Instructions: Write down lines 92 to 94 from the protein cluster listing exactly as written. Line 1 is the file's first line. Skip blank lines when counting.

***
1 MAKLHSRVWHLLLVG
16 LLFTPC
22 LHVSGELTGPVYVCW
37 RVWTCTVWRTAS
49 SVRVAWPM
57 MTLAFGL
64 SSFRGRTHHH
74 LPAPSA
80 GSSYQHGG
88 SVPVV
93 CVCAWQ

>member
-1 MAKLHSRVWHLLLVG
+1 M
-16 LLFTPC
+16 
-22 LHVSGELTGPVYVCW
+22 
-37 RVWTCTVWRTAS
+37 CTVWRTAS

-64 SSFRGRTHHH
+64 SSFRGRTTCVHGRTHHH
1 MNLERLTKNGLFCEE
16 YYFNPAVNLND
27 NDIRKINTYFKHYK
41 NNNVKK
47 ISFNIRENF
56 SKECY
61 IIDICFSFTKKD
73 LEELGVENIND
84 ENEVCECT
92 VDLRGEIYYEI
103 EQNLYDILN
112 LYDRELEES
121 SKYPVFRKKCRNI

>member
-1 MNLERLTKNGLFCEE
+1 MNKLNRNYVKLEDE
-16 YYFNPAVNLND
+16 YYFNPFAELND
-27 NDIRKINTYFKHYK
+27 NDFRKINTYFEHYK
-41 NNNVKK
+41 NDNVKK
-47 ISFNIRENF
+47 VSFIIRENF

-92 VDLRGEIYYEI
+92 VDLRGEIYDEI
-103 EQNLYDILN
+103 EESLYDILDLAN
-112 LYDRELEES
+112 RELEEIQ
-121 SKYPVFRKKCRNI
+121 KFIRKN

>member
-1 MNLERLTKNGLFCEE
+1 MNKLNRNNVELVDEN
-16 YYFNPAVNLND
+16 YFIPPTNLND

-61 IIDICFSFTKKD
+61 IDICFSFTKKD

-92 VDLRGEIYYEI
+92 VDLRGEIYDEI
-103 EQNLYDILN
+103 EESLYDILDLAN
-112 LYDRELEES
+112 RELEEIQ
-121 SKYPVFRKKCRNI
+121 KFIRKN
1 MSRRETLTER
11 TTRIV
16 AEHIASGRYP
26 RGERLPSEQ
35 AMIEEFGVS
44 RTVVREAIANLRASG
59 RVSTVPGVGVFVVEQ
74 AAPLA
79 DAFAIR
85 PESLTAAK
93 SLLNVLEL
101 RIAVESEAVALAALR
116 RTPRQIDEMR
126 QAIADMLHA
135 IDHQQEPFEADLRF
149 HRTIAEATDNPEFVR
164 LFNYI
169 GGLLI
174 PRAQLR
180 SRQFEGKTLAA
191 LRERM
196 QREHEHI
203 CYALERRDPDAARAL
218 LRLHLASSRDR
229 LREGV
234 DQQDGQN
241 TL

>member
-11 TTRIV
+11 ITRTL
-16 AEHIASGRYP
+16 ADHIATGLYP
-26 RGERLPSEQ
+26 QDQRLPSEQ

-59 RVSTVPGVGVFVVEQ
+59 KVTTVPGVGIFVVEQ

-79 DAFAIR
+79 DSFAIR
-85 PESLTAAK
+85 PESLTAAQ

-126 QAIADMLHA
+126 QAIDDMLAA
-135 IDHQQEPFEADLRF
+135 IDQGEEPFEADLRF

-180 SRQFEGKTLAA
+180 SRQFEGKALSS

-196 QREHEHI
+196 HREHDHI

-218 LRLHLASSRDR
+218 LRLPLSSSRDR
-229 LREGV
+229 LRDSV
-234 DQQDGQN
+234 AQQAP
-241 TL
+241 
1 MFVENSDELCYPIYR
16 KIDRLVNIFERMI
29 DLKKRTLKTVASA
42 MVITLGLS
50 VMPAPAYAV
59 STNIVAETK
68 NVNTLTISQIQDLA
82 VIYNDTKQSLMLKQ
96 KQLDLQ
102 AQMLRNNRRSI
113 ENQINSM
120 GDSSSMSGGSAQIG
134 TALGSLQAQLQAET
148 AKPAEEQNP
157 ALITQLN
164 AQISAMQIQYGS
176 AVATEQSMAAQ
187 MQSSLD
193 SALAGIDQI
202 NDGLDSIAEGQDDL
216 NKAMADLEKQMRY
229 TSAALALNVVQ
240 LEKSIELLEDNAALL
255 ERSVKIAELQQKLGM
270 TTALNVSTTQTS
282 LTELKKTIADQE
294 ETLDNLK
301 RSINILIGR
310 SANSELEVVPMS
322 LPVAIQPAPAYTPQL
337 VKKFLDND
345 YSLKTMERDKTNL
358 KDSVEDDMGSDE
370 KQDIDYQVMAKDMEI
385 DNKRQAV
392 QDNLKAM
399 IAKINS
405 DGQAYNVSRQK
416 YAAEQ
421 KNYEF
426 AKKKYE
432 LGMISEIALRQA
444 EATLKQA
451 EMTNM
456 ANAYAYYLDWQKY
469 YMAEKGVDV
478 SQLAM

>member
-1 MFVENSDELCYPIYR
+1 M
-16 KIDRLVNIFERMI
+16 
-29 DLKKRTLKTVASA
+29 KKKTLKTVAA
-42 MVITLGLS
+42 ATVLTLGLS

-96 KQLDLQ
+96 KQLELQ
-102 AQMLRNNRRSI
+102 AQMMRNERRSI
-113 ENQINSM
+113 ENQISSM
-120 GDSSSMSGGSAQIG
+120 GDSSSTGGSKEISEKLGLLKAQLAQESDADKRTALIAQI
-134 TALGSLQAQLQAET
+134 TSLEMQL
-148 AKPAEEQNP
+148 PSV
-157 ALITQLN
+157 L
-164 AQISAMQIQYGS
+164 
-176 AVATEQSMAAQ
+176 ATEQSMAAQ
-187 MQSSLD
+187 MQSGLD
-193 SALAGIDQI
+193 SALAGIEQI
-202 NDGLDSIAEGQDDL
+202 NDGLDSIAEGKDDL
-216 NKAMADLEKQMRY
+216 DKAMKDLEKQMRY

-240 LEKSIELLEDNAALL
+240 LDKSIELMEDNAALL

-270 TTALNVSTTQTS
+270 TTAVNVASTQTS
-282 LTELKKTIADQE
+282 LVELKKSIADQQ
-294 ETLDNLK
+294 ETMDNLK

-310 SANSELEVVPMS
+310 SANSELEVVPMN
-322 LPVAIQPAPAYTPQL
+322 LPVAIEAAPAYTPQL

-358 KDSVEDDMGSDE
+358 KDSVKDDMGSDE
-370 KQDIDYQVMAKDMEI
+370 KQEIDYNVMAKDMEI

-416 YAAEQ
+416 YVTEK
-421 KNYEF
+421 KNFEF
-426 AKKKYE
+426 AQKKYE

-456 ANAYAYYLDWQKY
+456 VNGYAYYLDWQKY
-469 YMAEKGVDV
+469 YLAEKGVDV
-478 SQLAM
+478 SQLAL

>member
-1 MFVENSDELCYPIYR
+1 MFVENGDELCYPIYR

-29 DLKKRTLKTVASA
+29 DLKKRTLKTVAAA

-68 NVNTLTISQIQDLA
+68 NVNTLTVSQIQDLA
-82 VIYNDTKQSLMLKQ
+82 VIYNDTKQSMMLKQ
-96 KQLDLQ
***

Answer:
203 CYALERRDPDAARAL
218 LRLHLASSRDR
229 LREGV